Washington, D.C. — Yesterday, members of the Precious Metals Association of North America (PMANA) were in Washington D.C. to request the removal of precious metals items from the Trump administration’s proposed tariffs. The tariffs, announced on July 17, originally called for an additional 10 percent duty on imported precious metals including ash, silver nitrate, and gold waste and scrap. Since then, the administration has proposed increasing the duty to 25 percent.
In his testimony before the United States Trade Representative’s Section 301 Committee, PMANA board member Jon Potts warned that tariffs would bring further tension and impede the free flow of precious metals such as imported ash from China.
“In 2017, we imported $6.3 million in precious metals ash from China — over one-third of total U.S. imports,” Potts said. “Should China shift exports elsewhere, as a response to increased costs, revenues for U.S. manufacturers will decrease and, eventually, there will be a negative effect on workers’ wages and jobs,” he continued.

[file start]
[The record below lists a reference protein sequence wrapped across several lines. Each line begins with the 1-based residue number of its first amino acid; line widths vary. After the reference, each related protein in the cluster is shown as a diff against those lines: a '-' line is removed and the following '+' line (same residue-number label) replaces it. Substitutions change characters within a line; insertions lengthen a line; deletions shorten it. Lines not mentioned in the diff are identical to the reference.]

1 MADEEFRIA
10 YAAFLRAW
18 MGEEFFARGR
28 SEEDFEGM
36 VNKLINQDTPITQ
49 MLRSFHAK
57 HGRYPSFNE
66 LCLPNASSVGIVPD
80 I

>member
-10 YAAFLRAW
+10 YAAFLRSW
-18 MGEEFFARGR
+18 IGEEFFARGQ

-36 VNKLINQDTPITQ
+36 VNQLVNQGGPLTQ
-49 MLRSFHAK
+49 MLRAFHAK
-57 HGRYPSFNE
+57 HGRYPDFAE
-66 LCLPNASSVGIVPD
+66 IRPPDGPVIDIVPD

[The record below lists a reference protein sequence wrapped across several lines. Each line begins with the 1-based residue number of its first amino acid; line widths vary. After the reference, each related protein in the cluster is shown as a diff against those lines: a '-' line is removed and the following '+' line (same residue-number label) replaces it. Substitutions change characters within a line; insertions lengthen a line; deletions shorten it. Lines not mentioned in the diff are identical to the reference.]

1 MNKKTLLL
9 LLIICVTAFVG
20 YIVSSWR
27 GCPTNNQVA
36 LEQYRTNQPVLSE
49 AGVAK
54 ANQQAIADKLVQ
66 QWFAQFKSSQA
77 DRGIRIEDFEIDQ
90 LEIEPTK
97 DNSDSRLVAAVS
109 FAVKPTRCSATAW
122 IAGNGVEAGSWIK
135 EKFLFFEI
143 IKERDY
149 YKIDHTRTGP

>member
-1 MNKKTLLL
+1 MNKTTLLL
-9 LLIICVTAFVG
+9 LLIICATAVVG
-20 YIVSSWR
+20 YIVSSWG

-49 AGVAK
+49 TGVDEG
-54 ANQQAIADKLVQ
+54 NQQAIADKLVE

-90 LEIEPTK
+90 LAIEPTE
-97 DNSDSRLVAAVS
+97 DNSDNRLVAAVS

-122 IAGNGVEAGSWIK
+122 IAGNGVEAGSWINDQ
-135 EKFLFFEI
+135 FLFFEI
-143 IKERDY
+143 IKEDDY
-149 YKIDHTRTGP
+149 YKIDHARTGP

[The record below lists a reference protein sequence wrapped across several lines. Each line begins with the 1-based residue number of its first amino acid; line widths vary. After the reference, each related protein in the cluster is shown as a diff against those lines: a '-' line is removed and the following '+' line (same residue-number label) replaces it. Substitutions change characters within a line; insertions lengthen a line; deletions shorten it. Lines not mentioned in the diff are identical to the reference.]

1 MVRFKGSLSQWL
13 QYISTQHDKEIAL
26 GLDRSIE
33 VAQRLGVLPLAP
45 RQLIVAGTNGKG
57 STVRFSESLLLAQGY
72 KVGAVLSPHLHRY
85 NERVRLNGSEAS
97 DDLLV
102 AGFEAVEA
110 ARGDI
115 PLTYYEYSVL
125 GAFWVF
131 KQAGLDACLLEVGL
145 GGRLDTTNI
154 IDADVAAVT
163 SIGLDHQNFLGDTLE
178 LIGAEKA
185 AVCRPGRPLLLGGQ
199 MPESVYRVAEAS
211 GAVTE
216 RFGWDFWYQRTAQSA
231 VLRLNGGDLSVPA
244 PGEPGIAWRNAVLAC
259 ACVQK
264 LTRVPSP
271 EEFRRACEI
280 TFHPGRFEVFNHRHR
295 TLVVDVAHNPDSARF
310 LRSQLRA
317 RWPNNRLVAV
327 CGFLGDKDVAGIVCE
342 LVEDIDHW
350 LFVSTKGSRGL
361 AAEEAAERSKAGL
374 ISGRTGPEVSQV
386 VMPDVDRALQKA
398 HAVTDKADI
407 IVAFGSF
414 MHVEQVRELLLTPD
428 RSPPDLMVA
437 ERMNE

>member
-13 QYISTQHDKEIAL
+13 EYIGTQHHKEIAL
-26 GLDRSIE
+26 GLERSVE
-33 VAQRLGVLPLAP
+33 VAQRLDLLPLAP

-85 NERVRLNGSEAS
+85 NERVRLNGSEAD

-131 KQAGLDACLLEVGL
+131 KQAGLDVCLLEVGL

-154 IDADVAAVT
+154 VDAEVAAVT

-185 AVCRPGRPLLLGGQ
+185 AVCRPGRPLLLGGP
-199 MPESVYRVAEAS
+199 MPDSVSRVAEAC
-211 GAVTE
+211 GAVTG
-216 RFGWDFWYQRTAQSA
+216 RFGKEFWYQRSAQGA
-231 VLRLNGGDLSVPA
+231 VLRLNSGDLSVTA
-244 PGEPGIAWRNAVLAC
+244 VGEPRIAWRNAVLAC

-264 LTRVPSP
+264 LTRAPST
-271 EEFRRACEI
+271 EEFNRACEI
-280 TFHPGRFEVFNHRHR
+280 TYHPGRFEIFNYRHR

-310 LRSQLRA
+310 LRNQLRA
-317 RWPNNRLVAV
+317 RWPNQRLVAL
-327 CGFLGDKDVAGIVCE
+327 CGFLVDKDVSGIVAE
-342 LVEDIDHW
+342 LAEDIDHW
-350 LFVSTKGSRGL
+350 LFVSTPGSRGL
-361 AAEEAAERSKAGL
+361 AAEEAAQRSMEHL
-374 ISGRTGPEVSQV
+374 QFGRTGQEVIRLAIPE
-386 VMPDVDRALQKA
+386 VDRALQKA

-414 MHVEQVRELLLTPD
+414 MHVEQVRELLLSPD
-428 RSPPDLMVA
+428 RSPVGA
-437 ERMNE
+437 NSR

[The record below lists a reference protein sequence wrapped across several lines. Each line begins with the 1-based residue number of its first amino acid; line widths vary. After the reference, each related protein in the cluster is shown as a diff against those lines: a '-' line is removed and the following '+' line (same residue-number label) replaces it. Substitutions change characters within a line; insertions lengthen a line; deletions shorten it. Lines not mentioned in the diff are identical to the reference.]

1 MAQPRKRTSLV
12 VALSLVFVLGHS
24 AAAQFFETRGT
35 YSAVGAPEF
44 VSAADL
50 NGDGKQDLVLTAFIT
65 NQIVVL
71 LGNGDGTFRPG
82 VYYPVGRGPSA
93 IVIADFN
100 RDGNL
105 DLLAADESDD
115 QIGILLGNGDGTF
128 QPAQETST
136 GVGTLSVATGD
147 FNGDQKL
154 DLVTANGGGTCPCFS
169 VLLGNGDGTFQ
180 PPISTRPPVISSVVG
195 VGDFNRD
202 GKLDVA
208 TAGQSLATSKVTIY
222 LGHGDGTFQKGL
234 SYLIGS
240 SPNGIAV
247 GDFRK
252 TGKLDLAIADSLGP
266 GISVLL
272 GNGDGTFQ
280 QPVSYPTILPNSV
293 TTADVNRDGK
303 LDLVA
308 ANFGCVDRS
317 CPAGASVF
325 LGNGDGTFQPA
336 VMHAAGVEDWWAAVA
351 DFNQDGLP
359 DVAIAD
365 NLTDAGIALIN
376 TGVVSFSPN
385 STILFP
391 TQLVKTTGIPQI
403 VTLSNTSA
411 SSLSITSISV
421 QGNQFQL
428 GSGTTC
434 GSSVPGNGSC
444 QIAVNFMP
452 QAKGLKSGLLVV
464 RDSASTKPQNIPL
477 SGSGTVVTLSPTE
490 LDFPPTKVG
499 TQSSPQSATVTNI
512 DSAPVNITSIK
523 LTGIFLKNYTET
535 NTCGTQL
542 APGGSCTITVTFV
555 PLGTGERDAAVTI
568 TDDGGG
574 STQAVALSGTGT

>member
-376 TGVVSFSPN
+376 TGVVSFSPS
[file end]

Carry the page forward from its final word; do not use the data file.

Potts also warned of future retaliatory actions against the U.S. precious metals industry. “China has already threatened retaliation on $1.1 billion in U.S. precious metals exports — including manufacturing inputs such as silver powder for solar panels and platinum group metals for catalysts. These kinds of disruptions to our supply chain would put high-paying U.S. manufacturing jobs at-risk,” Potts said.
Rather than impose tariffs, Potts recommended language that could be included in future trade agreements to protect the precious metals industry from one of China’s most egregious unfair trade practices — counterfeiting bullion bars and coins.
The hearings will continue until next Monday, after which the USTR will reach a final decision on whether or not to grant exemptions. The PMANA will continue to provide updates as more information becomes available.
Press release courtesy of the Precious Metals Association of North America.